Levee Project Making Progress

Rendering of Central Canal gate looking northeast for discussion only by DPW

by Thomas P. Healy

Flood protection for Midtown neighborhoods is making progress and all signs point to an August 2019 completion of construction work on Section 3B-3 (the Westfield Alignment) of the Indianapolis North Flood Damage Reduction Project.

“We’re 100 percent funded and awarded for all phases of construction including mitigation,” said Jacob Sinkhorn, U.S. Army Corps of Engineers (USACE) project manager. “We’re going full steam ahead. We don’t have any reason to believe the contractor will miss the schedule.”

There will be a big push on concrete work through the rest of the construction season, he said. “Once it gets cold, it might slow down a little.” Sheet pile work has been steady during the summer. Sinkhorn said the pilings will be encased in concrete about 2 feet thick that has an exterior stone pattern reminiscent of the one used in Warfleigh.

Another feature is a multi-use asphalt trail that begins at the historic iron truss bridge over the Central Canal, runs along Westfield Boulevard into the Butler University campus, and terminates at the circular drive in Holcomb Gardens. “It’ll be a real nice feature to go alongside the project,” Sinkhorn said.


Speaking of the Central Canal, Citizens Energy Group (CEG) reopened the Canal Towpath section between 30th Street and Interstate 65 in early August – four months ahead of schedule. Bike commuters, runners, and pedestrians are once again able to use that stretch of the greenway that had been closed since March 2 to accommodate construction work on a new supplemental water intake at 3400 White River Parkway Drive.

Funded in part by the City of Indianapolis as part of its support for the Westfield Alignment, the $15.6 million intake will allow 70 million gallons of water per day to be transferred from the White River to the Central Canal for use at CEG’s White River Treatment Plant. According to CEG’s manager of corporate communications, Dan Considine, the intake will act as a backup water supply to the canal during dry weather and provide an additional supply source for the canal. “The canal will retain its role as the primary source of drinking water for the center of Indianapolis,” he said. “The intakes will be secondary sources.”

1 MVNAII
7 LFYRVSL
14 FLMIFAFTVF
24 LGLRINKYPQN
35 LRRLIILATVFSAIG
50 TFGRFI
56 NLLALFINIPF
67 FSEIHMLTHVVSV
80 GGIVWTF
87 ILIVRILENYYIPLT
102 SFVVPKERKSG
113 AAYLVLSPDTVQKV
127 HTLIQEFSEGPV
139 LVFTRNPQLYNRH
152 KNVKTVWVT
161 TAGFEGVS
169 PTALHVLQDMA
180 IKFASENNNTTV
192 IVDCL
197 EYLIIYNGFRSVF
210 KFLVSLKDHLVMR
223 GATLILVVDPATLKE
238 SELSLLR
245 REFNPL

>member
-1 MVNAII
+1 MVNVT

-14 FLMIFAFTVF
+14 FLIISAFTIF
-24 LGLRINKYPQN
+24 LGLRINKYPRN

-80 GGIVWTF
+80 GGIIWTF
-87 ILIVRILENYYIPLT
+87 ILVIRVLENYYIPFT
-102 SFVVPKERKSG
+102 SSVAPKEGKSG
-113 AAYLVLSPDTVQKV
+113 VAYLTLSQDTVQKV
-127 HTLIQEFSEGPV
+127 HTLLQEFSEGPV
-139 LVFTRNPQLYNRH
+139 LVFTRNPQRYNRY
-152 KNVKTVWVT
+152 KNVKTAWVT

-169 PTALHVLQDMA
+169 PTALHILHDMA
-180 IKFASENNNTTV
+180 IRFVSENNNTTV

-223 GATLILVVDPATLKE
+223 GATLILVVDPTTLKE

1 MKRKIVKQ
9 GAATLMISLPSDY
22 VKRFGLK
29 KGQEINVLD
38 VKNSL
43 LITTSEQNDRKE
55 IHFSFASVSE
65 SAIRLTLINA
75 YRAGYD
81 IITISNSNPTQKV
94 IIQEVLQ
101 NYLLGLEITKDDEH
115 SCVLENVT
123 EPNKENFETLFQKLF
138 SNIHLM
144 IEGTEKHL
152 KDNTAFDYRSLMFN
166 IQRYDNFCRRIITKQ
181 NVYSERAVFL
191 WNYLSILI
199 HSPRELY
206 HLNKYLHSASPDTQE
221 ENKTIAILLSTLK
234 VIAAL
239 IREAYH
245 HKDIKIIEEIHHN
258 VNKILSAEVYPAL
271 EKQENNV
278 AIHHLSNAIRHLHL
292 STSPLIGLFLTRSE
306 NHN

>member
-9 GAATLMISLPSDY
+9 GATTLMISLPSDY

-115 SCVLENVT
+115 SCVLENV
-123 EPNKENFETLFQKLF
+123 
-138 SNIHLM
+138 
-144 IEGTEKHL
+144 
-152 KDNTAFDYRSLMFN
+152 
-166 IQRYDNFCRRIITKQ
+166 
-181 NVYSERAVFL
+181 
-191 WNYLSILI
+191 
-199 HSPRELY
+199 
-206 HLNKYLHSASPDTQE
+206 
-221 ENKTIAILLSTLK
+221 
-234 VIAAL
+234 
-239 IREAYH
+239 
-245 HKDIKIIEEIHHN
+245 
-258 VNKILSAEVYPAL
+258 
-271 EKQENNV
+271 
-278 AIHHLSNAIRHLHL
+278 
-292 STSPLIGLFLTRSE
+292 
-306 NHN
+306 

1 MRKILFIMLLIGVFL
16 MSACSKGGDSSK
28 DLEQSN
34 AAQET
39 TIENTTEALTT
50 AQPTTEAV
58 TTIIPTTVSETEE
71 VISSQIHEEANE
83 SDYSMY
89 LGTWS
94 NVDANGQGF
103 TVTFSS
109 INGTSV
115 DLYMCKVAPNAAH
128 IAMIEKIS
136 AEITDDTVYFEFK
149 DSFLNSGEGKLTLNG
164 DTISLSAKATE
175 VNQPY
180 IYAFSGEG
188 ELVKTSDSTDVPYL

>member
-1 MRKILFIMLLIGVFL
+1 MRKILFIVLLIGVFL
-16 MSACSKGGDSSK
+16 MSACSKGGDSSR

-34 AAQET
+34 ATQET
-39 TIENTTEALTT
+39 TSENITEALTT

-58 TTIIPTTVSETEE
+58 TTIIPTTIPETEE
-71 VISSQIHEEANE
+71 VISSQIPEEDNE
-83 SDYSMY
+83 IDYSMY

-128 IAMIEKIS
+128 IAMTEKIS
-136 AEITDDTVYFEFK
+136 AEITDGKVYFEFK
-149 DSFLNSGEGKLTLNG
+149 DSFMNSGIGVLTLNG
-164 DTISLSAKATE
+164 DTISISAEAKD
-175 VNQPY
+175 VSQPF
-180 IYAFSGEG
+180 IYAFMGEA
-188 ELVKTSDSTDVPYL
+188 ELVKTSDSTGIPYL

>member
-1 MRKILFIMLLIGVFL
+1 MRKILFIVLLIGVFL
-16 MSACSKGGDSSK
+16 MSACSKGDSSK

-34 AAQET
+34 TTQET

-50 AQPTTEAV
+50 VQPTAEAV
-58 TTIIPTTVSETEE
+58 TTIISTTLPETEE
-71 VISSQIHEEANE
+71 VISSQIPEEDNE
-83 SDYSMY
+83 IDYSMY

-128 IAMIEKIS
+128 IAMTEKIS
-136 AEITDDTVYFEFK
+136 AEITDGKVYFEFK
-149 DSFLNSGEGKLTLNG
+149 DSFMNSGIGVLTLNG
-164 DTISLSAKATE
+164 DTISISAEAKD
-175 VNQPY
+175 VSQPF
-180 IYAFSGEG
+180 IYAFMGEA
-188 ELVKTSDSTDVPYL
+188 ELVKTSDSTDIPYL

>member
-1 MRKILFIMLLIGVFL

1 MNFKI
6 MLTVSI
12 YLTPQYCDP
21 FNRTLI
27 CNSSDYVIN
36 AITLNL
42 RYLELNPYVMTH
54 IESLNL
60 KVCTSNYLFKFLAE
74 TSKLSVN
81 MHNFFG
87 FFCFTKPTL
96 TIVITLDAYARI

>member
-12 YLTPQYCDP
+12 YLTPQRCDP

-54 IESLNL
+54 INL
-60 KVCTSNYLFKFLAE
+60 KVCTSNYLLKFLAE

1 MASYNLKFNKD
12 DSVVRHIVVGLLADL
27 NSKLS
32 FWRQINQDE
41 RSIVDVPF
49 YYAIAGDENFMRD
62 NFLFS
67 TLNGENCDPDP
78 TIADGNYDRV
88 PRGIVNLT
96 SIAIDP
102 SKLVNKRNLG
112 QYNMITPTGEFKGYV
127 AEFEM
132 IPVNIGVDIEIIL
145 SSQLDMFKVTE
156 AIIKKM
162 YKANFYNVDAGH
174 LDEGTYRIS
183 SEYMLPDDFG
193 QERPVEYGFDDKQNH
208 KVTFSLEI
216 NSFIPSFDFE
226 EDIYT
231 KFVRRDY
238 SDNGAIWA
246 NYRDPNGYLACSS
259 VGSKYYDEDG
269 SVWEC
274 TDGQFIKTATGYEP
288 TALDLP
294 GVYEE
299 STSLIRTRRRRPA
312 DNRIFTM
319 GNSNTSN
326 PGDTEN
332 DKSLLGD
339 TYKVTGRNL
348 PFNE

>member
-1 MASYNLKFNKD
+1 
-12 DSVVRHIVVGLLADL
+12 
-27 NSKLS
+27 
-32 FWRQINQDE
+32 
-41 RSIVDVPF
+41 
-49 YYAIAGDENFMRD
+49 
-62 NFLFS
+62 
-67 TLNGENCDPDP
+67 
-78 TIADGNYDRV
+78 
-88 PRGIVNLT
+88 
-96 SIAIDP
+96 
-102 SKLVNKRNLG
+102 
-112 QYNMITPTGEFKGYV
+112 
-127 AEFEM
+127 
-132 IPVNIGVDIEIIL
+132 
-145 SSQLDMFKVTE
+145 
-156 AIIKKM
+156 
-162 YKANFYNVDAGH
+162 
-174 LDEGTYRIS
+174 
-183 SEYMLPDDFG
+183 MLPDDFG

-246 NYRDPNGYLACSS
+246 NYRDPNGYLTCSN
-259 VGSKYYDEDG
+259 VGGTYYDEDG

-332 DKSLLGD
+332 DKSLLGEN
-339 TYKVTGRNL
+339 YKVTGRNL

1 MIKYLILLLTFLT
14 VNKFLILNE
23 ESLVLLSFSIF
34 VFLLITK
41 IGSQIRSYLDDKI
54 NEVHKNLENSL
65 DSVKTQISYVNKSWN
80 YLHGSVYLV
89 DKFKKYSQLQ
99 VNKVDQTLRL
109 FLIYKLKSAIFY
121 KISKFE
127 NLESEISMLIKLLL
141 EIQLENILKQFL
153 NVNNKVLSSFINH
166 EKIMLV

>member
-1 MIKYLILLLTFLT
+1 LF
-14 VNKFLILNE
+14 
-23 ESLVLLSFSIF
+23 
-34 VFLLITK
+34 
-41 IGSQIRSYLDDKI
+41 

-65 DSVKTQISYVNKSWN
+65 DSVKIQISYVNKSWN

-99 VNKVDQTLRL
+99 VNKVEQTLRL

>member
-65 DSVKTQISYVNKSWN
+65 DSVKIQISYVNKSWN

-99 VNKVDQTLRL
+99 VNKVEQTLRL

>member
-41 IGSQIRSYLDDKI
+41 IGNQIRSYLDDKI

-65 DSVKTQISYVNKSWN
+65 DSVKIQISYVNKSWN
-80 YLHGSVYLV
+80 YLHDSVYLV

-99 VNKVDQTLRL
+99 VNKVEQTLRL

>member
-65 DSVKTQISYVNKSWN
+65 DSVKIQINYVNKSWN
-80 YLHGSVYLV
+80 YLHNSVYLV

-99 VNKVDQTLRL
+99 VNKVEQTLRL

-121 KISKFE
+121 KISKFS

Construction work is anticipated to continue until later this year and fencing is in place to keep greenway users on the path.


Rendering of Central Canal gate looking southwest for discussion only by DPW

Work on Phase 3B-2 of the levee project along the Riviera Club property is expected to be complete in early autumn. That portion of the project terminates at the Central Canal where Phase 3B-3 begins.

The City of Indianapolis Department of Public Works (DPW) has released draft imagery of the floodgates (shown here).

USACE’s Sinkhorn notes that while the images are substantially correct, a slight change in the floodwall affects the set of stairs depicted. “The gate structure itself is unchanged and any changes are so detail-oriented, they wouldn’t show in the rendering,” he said.

DPW project manager Ben Easley said the City anticipates that the contractor will be able to begin construction on the gates by November.

For readers who have been wondering what construction of floodgates means for the Central Canal Towpath, Easley’s answer is: not much. “It is my understanding that the Central Canal Towpath will continue to run along the west (or north) side of the Canal, closer to the Riviera Club. The addition of the multi-use trail on the Westfield Boulevard side of the Canal will not affect this designation.”


Construction of Westfield Alignment wall outside of Rocky Ripple makes progress

Last summer, the Hogsett administration pledged $10 million in support of a flood reduction project for Rocky Ripple residents. The funds have been spent on vegetation management to eliminate hazards to the existing WPA-era levee as well as on engineering studies.

Flood Protection Options for Rocky Ripple

In July, the engineering and construction firm AECOM issued a report: “Geotechnical Evaluation and Alternative Development Rocky Ripple Local Flood Damager Reduction Project.” The more than 300-page document dives deep into the details of flood protection options for Rocky Ripple as well as for Butler University’s property that currently houses athletic fields and a farm. Four alternative scenarios are presented, from an earthen levee to several combination levee/floodwall options.

Only three alternatives are recommended by AECOM for consideration, ranging in cost from $63 million to $72 million. One alternative requires removal of 41 homes. The remaining two options would not remove any homes; however, either three or six homes would not receive protection. The report states that all options will require a floodgate at the southern end of the project where the White River meets the Central Canal.

Rocky Ripple Town Council member Carla Gaff-Clark said DPW has met with Butler and representatives of the Town to discuss the options. “There has definitely been progress,” she said. “After 25 years of being on the board, I believe we have an opportunity here to secure the town against flooding.”

The Town Council and Butler University recently announced a special meeting to review the alternatives with DPW and AECOM representatives at 7 p.m.

A version of this article appeared in the August/September 2018 edition of the magazine.